DeVos watch

After the storm: Education Secretary Betsy DeVos visited an elementary and a high school in Florida this week to see how their communities are recovering from Hurricane Michael.

Facing more scrutiny: With Democrats poised to take control of the House, DeVos and her department could face pushback from as many as five House committees, Politico reports.

On message: In a segment on Fox Business, Betsy DeVos stuck to her usual talking points — that public schools haven’t changed or improved in many years, and that school choice and innovation, not spending more money, are the solutions. (We’ve previously fact-checked DeVos’s claims about school spending.) DeVos reiterated concerns that there has been too much focus on math and reading tests. She also criticized teachers unions, prompting sharp words from AFT President Randi Weingarten.


Names to note

Lupita Cortez Alcalá will be the chief deputy superintendent at the California Department of Education.

The Boston mayor’s education chief, Rahn Dorsey, is stepping down.

Chicago schools CEO Janice Jackson is on the the transition team of J.B. Pritzker, who was just elected governor of Illinois.

Harold Levy, the New York City schools chancellor from 2000 to 2002, has died at the age of 65.

Tony Niknejad, who previously worked at the pro-voucher group American Federation for Children, was named policy director for Tennessee’s governor-elect Bill Lee.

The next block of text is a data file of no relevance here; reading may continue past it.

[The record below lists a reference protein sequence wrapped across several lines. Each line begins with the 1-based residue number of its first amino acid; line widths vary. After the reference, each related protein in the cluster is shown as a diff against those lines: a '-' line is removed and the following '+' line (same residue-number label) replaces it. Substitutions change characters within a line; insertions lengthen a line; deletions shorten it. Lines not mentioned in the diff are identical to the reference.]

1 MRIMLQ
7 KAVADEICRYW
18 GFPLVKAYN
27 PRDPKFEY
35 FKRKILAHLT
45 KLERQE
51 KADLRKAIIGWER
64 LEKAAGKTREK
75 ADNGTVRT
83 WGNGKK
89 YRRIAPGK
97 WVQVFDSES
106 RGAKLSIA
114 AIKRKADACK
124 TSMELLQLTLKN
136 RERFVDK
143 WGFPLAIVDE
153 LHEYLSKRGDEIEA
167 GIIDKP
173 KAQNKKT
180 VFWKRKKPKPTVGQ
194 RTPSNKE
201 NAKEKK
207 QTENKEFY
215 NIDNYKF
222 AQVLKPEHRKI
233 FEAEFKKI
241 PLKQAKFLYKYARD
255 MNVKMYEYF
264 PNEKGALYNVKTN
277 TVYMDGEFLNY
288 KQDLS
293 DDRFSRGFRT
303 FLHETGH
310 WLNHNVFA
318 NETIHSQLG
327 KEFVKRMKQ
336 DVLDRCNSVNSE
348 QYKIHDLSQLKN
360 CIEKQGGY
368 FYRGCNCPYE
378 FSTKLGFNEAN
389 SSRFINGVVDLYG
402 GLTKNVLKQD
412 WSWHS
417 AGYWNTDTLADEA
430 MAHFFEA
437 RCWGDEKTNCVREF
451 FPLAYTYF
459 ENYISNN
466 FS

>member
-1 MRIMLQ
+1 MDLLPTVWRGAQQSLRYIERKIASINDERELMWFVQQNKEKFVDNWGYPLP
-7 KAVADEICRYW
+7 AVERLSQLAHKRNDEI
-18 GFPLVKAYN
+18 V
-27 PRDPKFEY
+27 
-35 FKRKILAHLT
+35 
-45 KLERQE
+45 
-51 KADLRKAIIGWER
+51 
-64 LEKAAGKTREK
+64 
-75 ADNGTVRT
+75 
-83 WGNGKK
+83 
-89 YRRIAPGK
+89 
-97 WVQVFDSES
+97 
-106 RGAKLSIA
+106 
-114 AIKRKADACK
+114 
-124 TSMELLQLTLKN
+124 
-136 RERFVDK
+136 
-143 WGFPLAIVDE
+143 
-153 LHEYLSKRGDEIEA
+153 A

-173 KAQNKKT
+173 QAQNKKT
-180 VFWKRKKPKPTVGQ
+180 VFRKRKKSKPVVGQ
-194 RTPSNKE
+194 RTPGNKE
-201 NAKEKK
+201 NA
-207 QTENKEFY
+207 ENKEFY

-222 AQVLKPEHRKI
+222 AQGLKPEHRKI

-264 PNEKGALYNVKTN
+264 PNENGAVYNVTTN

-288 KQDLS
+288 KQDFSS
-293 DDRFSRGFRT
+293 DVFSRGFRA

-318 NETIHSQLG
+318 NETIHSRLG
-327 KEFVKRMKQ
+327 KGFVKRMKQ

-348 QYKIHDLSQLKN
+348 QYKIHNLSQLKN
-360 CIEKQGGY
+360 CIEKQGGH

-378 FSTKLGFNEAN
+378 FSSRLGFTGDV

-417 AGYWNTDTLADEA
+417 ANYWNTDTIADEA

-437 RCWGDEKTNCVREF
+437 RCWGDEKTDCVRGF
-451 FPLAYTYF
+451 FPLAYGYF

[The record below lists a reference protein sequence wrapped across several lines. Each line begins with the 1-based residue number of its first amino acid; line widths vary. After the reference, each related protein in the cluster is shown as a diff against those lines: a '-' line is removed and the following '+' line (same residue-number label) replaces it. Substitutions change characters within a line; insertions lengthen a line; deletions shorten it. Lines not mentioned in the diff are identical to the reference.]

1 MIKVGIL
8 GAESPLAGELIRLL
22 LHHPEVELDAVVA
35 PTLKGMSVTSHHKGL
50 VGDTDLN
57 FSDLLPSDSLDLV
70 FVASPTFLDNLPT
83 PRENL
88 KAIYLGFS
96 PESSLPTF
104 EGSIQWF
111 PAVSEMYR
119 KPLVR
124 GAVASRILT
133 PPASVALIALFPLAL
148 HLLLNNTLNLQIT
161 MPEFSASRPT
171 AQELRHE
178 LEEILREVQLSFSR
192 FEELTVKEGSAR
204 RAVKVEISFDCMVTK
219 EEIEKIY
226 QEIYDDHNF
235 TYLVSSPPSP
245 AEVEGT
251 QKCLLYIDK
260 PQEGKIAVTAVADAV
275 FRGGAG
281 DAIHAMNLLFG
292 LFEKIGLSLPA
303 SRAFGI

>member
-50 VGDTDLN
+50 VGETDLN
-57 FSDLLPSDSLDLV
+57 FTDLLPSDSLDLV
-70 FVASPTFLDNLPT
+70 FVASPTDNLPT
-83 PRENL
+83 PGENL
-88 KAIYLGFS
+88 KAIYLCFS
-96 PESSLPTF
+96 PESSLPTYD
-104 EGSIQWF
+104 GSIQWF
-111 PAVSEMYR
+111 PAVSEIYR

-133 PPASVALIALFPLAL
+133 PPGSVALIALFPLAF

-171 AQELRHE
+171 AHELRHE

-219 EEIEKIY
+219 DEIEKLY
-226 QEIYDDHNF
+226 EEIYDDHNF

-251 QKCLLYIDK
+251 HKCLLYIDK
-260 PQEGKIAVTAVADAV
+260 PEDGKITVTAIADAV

Former Louisiana schools chief Paul Pastorek is set to consult at $250 an hour for Puerto Rico’s Department of Education.

Daniel Scarpinato, a former education reporter for the Arizona Daily Star, has been named chief of staff for Arizona Gov. Doug Ducey.

Ahnna Smith, previously the District of Columbia’s interim deputy mayor for education, has been appointed executive director of D.C’s Workforce Investment Council.


What we’re reading

  • “Okay, so I’m going to tell you guys a horror story.” What happened when a journalist returned to the segregation academy he attended: Clarion Ledger  
  • Education reformers shouldn’t give up on standards and testing, argues Sandy Kress, the former education adviser to President George W. Bush, in response to the discussion at a Center on Reinventing Public Education event we highlighted last week. The 74
  • It was “wrongheaded” of the paper’s editorial board in 1954 to not support the integration of New Orleans’ schools, its current leaders write. The Times-Picayune
  • Howard Fuller worries about how many students at the charter school he started won’t complete higher education, despite being prepped well in high school. Milwaukee Journal Sentinel
  • Arizona’s new schools chief is the first Democrat elected to that office in 31 years. Here’s one set of ideas for what she should do with her limited leverage. Arizona Republic
  • Ivanka Trump and Apple CEO Tim Cook visited an Idaho school district together Tuesday. ABC News
  • Teachers of color are disproportionately failing a high-stakes licensure exam in Florida. WPTV
  • Newly elected California schools superintendent Tony Thurmond is doubling down on his call for a temporary ban on new charter schools. Politico

Photo: Anthony Lanzilote